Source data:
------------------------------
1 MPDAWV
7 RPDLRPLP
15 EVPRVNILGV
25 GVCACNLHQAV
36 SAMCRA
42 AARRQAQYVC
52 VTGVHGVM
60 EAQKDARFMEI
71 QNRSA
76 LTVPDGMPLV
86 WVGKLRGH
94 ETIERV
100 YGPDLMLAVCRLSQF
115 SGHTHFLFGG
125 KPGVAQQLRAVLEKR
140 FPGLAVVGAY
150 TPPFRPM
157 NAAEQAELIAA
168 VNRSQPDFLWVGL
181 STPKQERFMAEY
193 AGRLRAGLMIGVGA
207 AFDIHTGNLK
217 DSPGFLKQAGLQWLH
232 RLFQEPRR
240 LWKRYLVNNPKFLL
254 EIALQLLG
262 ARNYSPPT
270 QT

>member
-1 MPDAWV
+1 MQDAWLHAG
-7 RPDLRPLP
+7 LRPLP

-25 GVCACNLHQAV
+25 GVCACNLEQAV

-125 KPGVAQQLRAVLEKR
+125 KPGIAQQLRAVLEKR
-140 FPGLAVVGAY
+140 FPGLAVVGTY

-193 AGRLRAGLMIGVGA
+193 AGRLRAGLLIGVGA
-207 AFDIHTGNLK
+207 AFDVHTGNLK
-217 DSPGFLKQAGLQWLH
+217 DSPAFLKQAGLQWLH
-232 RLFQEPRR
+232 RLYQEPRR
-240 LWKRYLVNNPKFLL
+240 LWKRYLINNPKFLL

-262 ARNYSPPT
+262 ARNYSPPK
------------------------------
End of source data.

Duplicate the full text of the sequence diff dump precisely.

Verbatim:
1 MPDAWV
7 RPDLRPLP
15 EVPRVNILGV
25 GVCACNLHQAV
36 SAMCRA
42 AARRQAQYVC
52 VTGVHGVM
60 EAQKDARFMEI
71 QNRSA
76 LTVPDGMPLV
86 WVGKLRGH
94 ETIERV
100 YGPDLMLAVCRLSQF
115 SGHTHFLFGG
125 KPGVAQQLRAVLEKR
140 FPGLAVVGAY
150 TPPFRPM
157 NAAEQAELIAA
168 VNRSQPDFLWVGL
181 STPKQERFMAEY
193 AGRLRAGLMIGVGA
207 AFDIHTGNLK
217 DSPGFLKQAGLQWLH
232 RLFQEPRR
240 LWKRYLVNNPKFLL
254 EIALQLLG
262 ARNYSPPT
270 QT

>member
-1 MPDAWV
+1 MQDAWLHAG
-7 RPDLRPLP
+7 LRPLP

-25 GVCACNLHQAV
+25 GVCACNLEQAV

-125 KPGVAQQLRAVLEKR
+125 KPGIAQQLRAVLEKR
-140 FPGLAVVGAY
+140 FPGLAVVGTY

-193 AGRLRAGLMIGVGA
+193 AGRLRAGLLIGVGA
-207 AFDIHTGNLK
+207 AFDVHTGNLK
-217 DSPGFLKQAGLQWLH
+217 DSPAFLKQAGLQWLH
-232 RLFQEPRR
+232 RLYQEPRR
-240 LWKRYLVNNPKFLL
+240 LWKRYLINNPKFLL

-262 ARNYSPPT
+262 ARNYSPPK